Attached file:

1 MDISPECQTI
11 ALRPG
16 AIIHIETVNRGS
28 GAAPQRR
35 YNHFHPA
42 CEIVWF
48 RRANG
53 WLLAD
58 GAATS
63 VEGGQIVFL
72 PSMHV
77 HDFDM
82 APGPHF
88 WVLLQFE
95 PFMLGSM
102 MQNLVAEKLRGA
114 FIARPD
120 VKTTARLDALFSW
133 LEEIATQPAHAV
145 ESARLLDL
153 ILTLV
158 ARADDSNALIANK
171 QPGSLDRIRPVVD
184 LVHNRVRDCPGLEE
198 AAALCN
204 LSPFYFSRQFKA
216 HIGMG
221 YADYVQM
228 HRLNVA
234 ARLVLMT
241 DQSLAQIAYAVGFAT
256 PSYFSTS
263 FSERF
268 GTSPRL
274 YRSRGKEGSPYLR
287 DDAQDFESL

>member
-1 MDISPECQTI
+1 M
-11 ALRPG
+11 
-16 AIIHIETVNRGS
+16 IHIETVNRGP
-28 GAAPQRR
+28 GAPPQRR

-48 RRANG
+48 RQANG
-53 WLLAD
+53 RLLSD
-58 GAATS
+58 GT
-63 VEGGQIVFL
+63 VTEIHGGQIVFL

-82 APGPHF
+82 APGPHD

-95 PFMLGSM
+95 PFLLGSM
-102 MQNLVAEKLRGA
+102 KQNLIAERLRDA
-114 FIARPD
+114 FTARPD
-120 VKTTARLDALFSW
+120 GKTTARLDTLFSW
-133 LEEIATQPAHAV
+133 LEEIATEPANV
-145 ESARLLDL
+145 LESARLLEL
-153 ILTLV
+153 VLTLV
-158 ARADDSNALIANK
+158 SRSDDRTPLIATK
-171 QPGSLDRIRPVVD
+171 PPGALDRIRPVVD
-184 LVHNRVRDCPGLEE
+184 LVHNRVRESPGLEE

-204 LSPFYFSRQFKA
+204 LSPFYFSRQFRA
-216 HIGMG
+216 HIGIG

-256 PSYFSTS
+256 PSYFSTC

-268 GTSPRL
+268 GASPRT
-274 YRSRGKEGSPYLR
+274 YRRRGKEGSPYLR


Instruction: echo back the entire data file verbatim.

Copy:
1 MDISPECQTI
11 ALRPG
16 AIIHIETVNRGS
28 GAAPQRR
35 YNHFHPA
42 CEIVWF
48 RRANG
53 WLLAD
58 GAATS
63 VEGGQIVFL
72 PSMHV
77 HDFDM
82 APGPHF
88 WVLLQFE
95 PFMLGSM
102 MQNLVAEKLRGA
114 FIARPD
120 VKTTARLDALFSW
133 LEEIATQPAHAV
145 ESARLLDL
153 ILTLV
158 ARADDSNALIANK
171 QPGSLDRIRPVVD
184 LVHNRVRDCPGLEE
198 AAALCN
204 LSPFYFSRQFKA
216 HIGMG
221 YADYVQM
228 HRLNVA
234 ARLVLMT
241 DQSLAQIAYAVGFAT
256 PSYFSTS
263 FSERF
268 GTSPRL
274 YRSRGKEGSPYLR
287 DDAQDFESL

>member
-1 MDISPECQTI
+1 M
-11 ALRPG
+11 
-16 AIIHIETVNRGS
+16 IHIETVNRGP
-28 GAAPQRR
+28 GAPPQRR

-48 RRANG
+48 RQANG
-53 WLLAD
+53 RLLSD
-58 GAATS
+58 GT
-63 VEGGQIVFL
+63 VTEIHGGQIVFL

-82 APGPHF
+82 APGPHD

-95 PFMLGSM
+95 PFLLGSM
-102 MQNLVAEKLRGA
+102 KQNLIAERLRDA
-114 FIARPD
+114 FTARPD
-120 VKTTARLDALFSW
+120 GKTTARLDTLFSW
-133 LEEIATQPAHAV
+133 LEEIATEPANV
-145 ESARLLDL
+145 LESARLLEL
-153 ILTLV
+153 VLTLV
-158 ARADDSNALIANK
+158 SRSDDRTPLIATK
-171 QPGSLDRIRPVVD
+171 PPGALDRIRPVVD
-184 LVHNRVRDCPGLEE
+184 LVHNRVRESPGLEE

-204 LSPFYFSRQFKA
+204 LSPFYFSRQFRA
-216 HIGMG
+216 HIGIG

-256 PSYFSTS
+256 PSYFSTC

-268 GTSPRL
+268 GASPRT
-274 YRSRGKEGSPYLR
+274 YRRRGKEGSPYLR